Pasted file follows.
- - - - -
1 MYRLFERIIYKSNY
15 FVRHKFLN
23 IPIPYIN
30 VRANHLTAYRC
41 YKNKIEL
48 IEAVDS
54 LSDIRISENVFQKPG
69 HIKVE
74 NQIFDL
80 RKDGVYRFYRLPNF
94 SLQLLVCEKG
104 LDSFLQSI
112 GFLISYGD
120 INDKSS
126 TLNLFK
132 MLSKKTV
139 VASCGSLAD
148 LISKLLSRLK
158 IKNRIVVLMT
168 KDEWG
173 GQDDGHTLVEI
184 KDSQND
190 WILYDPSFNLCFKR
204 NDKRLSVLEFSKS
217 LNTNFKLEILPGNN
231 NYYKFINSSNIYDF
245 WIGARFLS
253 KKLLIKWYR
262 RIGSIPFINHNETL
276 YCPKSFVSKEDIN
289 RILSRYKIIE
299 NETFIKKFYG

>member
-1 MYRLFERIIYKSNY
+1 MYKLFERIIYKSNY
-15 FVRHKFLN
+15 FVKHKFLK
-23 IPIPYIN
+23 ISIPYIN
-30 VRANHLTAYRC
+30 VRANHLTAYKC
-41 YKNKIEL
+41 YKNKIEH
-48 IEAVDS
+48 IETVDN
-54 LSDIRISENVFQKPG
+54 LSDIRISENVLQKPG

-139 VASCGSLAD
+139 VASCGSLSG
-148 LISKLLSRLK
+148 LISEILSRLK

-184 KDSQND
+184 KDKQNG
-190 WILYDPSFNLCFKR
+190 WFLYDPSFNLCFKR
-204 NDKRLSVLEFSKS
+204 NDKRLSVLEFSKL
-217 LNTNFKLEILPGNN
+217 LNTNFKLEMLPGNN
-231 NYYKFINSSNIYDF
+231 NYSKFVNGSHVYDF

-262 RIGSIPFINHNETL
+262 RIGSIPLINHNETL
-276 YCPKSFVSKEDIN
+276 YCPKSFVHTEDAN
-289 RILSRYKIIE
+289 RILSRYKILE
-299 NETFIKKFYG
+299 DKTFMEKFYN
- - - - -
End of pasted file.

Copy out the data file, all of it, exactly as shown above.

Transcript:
1 MYRLFERIIYKSNY
15 FVRHKFLN
23 IPIPYIN
30 VRANHLTAYRC
41 YKNKIEL
48 IEAVDS
54 LSDIRISENVFQKPG
69 HIKVE
74 NQIFDL
80 RKDGVYRFYRLPNF
94 SLQLLVCEKG
104 LDSFLQSI
112 GFLISYGD
120 INDKSS
126 TLNLFK
132 MLSKKTV
139 VASCGSLAD
148 LISKLLSRLK
158 IKNRIVVLMT
168 KDEWG
173 GQDDGHTLVEI
184 KDSQND
190 WILYDPSFNLCFKR
204 NDKRLSVLEFSKS
217 LNTNFKLEILPGNN
231 NYYKFINSSNIYDF
245 WIGARFLS
253 KKLLIKWYR
262 RIGSIPFINHNETL
276 YCPKSFVSKEDIN
289 RILSRYKIIE
299 NETFIKKFYG

>member
-1 MYRLFERIIYKSNY
+1 MYKLFERIIYKSNY
-15 FVRHKFLN
+15 FVKHKFLK
-23 IPIPYIN
+23 ISIPYIN
-30 VRANHLTAYRC
+30 VRANHLTAYKC
-41 YKNKIEL
+41 YKNKIEH
-48 IEAVDS
+48 IETVDN
-54 LSDIRISENVFQKPG
+54 LSDIRISENVLQKPG

-139 VASCGSLAD
+139 VASCGSLSG
-148 LISKLLSRLK
+148 LISEILSRLK

-184 KDSQND
+184 KDKQNG
-190 WILYDPSFNLCFKR
+190 WFLYDPSFNLCFKR
-204 NDKRLSVLEFSKS
+204 NDKRLSVLEFSKL
-217 LNTNFKLEILPGNN
+217 LNTNFKLEMLPGNN
-231 NYYKFINSSNIYDF
+231 NYSKFVNGSHVYDF

-262 RIGSIPFINHNETL
+262 RIGSIPLINHNETL
-276 YCPKSFVSKEDIN
+276 YCPKSFVHTEDAN
-289 RILSRYKIIE
+289 RILSRYKILE
-299 NETFIKKFYG
+299 DKTFMEKFYN